Next up: The Mayor of Casterbridge. One of my vague plans for ages has been to revisit some Hardy in case there’s something I’d rather assign in the ‘Dickens to Hardy’ course than Tess or Jude, so the last time I ventured out to campus I brought back two likely suspects to read over the summer, The Return of the Native and The Mayor of Casterbridge. Picking up Mayor a bit randomly the other day, I found that for whatever reason, I could stick with it better than with the contemporary novels I’d been sampling, so I stuck with it. I think it had been 15 years or more since I last read it: presumably I didn’t love it then or it would promptly have taken its place on my syllabus, and I didn’t end up caring that much for it this time, though I can see that it probably teaches well. As an aside, I mentioned on Twitter that it wasn’t for me and (inevitably, I have learned) people popped up in the replies to tell me that it’s a great novel, or Hardy is a great novelist. Honestly, that’s not a particularly relevant response: even setting aside the vagaries of terms like “great,” tastes vary. By all means tell me that you like it, and better yet tell me what you like about it, but I don’t enjoy replies that sound as if they are correcting my “mistake.” (I’m sure some people do not mean to chastise you when they tell you how good a book is that you’ve admitted to not liking, but especially when it’s a “classic,” I do find that it often sounds like they are saying that you should know [that is, read] better. Tone is notoriously difficult to convey online!) I really hope I don’t do that when people say (as they pretty often do) that they don’t like Middlemarch.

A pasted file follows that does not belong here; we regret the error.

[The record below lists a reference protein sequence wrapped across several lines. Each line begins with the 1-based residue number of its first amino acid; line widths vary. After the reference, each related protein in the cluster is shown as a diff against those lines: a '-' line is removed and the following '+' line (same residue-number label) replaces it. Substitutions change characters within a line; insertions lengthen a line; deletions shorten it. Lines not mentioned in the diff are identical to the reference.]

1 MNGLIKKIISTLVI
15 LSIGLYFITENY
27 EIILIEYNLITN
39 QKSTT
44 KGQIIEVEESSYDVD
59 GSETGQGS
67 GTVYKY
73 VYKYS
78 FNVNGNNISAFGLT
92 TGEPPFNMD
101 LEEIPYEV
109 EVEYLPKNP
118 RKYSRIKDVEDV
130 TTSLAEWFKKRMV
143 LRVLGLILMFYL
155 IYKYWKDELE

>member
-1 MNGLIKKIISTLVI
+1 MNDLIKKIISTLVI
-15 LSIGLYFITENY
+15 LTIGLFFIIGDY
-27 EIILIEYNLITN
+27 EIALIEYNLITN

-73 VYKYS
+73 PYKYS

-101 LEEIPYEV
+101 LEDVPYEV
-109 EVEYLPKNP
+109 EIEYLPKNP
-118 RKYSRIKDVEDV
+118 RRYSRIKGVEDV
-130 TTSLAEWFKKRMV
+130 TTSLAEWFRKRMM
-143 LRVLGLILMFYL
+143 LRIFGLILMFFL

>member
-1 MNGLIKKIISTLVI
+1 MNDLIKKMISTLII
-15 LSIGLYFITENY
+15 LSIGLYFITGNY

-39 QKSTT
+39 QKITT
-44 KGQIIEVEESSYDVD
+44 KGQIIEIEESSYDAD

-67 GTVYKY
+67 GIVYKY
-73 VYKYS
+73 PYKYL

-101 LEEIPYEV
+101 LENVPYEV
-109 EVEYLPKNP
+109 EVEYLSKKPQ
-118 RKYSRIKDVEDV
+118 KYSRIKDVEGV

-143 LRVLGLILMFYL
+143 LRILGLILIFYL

I also picked up Drabble’s The Dark Flood Rises pretty randomly: it has been ripening unread on the shelf since I picked it up used at the symphony book sale, which has not been held now since 2019. (How I have missed it!) Isn’t it odd how the right moment for a book just arrives, sometimes? I think I hadn’t read it before because it has a dreary cover and sounded dour–and if that makes you wonder, then, why I even bought it, well, it was only $2, and Drabble is a novelist I often like, so it seemed worth the very small risk. That said, it is a bit dour, but it’s also sometimes mordantly funny and also kind of encouraging, for a novel that is mostly about death–because what it is really about is what it means or looks like to live a good life. A number of its characters are near the end of their lives; it is not written in the spirit of raging against the dying of the light so much as of seizing what small comforts you can, an idea encapsulated really nicely in Robert Nye’s poem “Going On,” which is quoted in the novel in full. Here are the last line, though of course they mean the most in context: